It’s hot outside and that means your home is probably hotter than normal. Although you probably haven’t given it much thought, those high temperatures can change how effective your prescription medication is. For most ADHD medications, it is recommended that your prescription be stored in an area where the temperature is an average of 77 F. Two commonly prescribed medications list storage requirements in their patient inserts as:
Adderall - “Store Adderall in a safe place at room temperature, 59 to 86 degrees Farenheit”
Ritalin - “Store at 25 C (77 F); excursions permitted to 59 to 86 degrees Farenheit.”
Excursions, as stated in the patient insert for Ritalin refers to short periods of time, such as during shipping. Medications are not expected to be stored in temperatures at either the lower point of 59 degrees or the higher point of 86 degrees for long periods of time. When medication is exposed to extreme temperatures, its effectiveness can decrease.
So, when the temperatures outside start soaring and the temperatures in your house are at or way above “room temperature” how can you make sure your medications remain effective and safe?
Always check your patient insert to see if there are any temperature restrictions, such as the ones above. If there are not, talk with your pharmacist about how you should store your medication.
Find a cool, dry area in your home to keep your medication. Normally, the kitchen and the bathroom are not good choices as the heat and humidity from cooking, showering, etc, can degrade the effectiveness of your medication. If you have air-conditioning only in certain rooms, keep your medication in a drawer in those rooms during the summertime.
If your medication came with a cotton plug, remove it. Leaving it in the bottle can cause moisture in the bottle.
When traveling by airplane, keep your medications with you in your carry-on bags rather than have them sit in your luggage in baggage storage areas.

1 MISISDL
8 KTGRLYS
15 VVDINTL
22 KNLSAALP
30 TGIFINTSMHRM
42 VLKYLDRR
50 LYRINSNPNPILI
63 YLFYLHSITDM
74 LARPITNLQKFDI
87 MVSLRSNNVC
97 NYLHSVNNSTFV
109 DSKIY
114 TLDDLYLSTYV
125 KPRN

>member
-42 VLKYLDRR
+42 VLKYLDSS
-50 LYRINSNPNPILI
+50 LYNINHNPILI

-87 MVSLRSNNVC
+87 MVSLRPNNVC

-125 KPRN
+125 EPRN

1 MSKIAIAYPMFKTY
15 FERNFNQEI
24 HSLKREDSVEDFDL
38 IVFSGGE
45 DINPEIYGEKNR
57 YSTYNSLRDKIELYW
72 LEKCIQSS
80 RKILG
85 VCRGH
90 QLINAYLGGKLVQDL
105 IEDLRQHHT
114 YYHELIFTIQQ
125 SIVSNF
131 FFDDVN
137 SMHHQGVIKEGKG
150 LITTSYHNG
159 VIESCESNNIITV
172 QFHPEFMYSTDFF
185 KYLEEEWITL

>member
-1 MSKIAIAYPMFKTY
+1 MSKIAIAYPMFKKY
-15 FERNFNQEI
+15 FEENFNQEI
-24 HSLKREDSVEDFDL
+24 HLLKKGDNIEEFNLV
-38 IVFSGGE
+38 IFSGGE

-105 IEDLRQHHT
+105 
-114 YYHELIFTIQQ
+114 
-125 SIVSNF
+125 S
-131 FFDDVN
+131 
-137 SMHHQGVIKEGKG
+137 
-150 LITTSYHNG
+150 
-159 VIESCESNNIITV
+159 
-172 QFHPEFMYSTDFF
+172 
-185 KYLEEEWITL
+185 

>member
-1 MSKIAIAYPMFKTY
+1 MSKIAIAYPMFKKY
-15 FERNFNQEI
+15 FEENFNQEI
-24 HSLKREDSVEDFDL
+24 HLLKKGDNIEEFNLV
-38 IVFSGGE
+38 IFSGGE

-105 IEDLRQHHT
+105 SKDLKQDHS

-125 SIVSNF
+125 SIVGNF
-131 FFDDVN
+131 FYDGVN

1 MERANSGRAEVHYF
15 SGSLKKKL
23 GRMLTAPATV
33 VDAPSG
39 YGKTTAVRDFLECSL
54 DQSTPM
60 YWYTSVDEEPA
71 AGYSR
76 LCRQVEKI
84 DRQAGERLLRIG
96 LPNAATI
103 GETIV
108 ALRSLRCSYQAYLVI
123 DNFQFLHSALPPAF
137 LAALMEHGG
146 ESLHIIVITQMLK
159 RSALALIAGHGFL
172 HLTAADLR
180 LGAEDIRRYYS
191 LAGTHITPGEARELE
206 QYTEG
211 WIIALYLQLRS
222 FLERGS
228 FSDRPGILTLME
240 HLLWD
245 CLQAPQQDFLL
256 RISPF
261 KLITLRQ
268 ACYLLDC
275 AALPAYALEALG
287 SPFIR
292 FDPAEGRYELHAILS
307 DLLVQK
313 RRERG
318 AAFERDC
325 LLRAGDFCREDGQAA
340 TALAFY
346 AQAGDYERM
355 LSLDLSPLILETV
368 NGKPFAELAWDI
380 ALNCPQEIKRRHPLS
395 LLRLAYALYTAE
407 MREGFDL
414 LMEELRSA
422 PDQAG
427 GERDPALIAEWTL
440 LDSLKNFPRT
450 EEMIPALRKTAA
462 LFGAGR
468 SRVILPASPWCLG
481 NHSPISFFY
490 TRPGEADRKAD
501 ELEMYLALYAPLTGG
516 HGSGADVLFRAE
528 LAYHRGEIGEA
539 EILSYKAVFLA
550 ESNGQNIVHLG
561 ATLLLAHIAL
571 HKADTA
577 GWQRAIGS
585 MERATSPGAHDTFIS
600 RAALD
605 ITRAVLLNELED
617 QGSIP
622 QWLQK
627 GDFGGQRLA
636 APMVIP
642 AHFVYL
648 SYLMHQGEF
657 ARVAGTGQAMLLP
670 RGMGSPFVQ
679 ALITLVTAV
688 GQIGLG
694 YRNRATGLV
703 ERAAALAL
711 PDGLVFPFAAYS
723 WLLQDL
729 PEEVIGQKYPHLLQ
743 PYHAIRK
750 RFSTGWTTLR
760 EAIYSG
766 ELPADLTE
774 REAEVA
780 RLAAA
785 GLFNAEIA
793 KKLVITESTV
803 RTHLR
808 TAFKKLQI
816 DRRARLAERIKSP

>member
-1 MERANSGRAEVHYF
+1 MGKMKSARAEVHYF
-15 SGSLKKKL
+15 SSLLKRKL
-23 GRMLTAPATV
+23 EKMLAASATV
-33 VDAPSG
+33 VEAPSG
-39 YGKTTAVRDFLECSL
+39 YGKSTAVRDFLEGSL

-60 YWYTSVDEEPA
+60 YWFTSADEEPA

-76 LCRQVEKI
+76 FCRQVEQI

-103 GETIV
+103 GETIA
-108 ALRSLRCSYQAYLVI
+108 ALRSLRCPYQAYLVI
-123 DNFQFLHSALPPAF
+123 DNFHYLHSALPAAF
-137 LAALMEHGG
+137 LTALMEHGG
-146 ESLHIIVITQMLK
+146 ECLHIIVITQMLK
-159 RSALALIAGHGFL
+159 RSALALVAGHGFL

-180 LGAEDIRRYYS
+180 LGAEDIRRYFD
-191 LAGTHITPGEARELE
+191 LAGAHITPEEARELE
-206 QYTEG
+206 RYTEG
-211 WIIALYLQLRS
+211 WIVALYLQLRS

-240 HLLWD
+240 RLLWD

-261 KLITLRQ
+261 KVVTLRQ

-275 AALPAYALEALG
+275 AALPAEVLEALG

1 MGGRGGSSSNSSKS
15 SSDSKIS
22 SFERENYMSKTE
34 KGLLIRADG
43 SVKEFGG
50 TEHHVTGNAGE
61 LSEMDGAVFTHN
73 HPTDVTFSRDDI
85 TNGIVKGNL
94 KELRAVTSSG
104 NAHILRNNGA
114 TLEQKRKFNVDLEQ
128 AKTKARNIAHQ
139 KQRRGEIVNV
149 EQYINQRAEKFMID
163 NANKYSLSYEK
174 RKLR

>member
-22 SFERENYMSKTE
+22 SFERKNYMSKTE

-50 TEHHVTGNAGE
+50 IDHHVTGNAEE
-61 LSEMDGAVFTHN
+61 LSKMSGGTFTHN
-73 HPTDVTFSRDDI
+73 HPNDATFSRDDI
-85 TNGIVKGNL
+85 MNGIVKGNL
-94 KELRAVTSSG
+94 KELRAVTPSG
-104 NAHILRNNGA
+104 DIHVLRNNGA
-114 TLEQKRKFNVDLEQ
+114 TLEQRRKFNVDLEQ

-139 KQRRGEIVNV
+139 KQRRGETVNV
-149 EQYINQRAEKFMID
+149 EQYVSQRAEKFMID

When traveling by car, keep your medication in the car rather than in the trunk and bring them into the hotel or home you are visiting. Never leave medications in a hot, closed car.
If you experience extended power outages where your medications have been exposed to high temperatures over a long period of time, talk with your pharmacist to see if he recommends replacing your medication.
Check the color and consistency of the medication. If you notice any changes, do not take it.
If you need to replace your medication, before spending additional money for a second prescription, call your insurance company and explain the situation. They may be willing to pay for a second prescription once they understand the circumstances. If your insurance company is not willing to help, try contacting the manufacturer’s customer service line. Some pharmaceutical companies may be willing to supply you with new medication.
“Medication Guide: Adderall XR,” 2010, Shire US Pharmaceuticals
“Ritalin Patient Insert,” Reviewed 2010, Dec, Novartis Pharmaceuticals Corporation
“Storing Medicine Safely,” Updaed 2009, March 14, Updated by Linda Vorvick, MD, MedlinePlus, National Institute of Health
Eileen Bailey is a freelance health writer. She is the author of What Went Right: Reframe Your Thinking for a Happier Now, Idiot’s Guide to Adult ADHD, Idiot’s Guide to Cognitive Behavioral Therapy, Essential Guide to Overcoming Obsessive Love, and Essential Guide to Asperger’s Syndrome. She can be found on Twitter @eileenmbailey and on Facebook at eileenmbailey.